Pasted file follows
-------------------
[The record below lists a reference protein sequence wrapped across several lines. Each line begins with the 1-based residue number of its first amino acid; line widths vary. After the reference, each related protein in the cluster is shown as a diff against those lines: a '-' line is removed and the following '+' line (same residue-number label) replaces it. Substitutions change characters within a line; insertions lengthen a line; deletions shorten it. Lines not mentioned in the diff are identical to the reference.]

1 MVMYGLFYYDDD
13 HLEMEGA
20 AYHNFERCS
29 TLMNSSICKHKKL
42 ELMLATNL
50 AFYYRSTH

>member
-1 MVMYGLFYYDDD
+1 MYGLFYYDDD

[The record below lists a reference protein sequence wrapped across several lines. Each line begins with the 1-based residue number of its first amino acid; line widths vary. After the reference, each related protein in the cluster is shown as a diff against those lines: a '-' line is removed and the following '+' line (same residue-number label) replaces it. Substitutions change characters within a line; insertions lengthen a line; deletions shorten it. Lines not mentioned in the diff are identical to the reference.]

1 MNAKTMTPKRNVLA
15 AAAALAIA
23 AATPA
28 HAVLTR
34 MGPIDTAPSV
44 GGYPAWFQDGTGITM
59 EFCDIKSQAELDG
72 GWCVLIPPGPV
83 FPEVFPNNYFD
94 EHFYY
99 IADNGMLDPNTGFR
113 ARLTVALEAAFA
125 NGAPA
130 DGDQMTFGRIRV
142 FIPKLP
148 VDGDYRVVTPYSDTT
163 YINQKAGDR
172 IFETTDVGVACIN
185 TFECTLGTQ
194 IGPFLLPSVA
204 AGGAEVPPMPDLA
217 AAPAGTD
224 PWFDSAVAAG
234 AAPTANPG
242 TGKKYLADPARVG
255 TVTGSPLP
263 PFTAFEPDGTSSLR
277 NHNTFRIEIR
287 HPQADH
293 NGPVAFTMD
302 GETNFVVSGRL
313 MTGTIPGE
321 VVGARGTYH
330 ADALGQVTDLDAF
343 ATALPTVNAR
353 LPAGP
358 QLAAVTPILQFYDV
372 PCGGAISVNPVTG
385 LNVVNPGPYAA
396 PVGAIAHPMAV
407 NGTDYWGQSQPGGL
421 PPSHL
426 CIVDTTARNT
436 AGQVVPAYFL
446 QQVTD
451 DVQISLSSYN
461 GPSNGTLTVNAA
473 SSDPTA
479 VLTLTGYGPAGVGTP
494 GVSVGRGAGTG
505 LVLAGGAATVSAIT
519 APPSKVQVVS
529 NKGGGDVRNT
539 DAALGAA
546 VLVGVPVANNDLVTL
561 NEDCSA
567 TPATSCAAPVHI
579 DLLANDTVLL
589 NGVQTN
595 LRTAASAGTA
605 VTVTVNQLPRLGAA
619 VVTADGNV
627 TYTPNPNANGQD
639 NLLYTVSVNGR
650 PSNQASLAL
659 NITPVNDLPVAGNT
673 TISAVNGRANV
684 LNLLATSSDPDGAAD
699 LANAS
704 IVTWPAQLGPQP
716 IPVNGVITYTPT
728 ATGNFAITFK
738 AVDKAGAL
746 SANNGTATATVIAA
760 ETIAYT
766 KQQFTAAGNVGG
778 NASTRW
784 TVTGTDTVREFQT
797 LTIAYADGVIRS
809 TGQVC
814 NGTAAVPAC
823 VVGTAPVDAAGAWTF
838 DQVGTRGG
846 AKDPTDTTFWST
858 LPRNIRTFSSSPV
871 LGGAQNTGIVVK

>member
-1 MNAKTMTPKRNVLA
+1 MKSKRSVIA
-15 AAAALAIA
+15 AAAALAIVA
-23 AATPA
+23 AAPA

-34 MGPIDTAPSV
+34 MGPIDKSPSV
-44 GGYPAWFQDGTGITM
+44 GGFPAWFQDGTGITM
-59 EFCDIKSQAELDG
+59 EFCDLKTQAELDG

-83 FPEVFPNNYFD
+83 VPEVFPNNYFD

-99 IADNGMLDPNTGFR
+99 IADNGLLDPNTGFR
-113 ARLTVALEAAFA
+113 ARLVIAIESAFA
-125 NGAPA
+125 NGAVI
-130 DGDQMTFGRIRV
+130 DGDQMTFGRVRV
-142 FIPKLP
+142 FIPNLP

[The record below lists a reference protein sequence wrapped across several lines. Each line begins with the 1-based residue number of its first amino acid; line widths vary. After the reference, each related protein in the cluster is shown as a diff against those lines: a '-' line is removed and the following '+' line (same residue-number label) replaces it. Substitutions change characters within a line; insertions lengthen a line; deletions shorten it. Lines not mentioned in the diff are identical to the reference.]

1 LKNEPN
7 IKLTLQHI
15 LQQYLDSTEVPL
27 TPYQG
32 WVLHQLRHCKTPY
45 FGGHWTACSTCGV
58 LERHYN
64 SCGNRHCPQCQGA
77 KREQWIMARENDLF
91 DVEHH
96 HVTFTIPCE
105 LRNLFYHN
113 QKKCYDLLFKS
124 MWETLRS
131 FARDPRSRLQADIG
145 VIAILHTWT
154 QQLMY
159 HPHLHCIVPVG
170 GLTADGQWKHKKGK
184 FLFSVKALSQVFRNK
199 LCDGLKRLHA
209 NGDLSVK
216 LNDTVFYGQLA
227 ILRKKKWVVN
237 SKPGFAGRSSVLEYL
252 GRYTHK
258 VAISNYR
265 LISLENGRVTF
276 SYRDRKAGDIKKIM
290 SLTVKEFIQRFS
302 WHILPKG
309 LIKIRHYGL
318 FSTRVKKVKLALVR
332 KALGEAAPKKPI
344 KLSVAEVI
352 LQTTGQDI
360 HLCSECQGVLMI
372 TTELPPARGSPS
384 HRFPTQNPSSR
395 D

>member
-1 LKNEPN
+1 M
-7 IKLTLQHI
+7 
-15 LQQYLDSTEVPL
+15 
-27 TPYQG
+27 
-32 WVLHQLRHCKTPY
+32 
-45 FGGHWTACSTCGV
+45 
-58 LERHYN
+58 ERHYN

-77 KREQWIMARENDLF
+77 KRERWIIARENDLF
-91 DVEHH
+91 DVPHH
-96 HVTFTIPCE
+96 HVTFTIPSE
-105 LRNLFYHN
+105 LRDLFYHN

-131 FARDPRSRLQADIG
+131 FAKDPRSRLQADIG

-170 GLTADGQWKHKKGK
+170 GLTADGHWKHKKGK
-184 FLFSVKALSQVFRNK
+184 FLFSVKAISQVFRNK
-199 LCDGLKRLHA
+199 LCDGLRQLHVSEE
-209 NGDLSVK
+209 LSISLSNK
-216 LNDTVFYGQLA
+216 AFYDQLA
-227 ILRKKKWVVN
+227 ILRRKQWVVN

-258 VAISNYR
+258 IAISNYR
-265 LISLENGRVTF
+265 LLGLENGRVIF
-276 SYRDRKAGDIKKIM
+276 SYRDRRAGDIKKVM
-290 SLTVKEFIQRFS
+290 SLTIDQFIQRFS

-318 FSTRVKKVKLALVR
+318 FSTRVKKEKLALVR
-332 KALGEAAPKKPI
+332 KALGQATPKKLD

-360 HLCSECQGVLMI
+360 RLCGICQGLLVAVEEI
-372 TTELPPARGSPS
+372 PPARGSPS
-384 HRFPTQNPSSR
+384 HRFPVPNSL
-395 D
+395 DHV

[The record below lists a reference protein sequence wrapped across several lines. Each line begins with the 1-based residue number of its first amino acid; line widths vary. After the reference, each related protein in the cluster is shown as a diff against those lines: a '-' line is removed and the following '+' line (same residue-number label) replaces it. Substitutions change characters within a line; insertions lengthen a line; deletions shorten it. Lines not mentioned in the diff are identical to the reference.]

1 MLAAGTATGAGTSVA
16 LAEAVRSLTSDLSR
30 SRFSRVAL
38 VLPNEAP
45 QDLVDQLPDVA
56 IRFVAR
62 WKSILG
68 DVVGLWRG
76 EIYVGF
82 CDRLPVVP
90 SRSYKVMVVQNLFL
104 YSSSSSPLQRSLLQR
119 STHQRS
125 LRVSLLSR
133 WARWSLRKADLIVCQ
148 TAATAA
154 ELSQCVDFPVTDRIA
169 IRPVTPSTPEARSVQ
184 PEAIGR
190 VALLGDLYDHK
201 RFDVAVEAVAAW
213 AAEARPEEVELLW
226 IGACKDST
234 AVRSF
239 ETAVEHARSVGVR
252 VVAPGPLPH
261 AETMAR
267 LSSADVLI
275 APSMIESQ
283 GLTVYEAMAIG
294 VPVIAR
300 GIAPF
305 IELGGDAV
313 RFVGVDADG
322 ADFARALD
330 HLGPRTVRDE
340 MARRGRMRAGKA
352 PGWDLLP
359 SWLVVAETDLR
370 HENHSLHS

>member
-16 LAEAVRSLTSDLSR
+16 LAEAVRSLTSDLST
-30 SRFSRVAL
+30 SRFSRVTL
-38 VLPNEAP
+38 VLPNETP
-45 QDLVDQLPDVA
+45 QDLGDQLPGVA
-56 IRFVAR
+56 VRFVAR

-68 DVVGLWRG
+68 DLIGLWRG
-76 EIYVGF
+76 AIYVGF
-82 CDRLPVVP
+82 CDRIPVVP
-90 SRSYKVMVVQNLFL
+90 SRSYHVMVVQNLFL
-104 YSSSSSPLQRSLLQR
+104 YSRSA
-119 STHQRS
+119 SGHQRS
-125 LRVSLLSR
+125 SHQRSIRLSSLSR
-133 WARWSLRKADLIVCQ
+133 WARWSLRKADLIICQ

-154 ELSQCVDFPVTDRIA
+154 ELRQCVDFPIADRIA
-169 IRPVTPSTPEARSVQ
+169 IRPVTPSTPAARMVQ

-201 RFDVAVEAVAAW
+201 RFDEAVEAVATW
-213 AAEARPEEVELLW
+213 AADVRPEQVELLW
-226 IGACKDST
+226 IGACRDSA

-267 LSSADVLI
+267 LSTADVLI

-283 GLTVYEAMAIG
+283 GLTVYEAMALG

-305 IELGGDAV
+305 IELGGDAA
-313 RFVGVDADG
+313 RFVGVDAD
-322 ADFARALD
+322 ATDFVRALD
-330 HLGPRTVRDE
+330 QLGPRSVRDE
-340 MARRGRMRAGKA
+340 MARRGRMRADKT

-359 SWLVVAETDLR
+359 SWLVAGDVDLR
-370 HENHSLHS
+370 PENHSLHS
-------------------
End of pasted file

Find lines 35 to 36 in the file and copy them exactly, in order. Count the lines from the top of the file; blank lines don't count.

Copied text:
234 AAPTANPG
242 TGKKYLADPARVG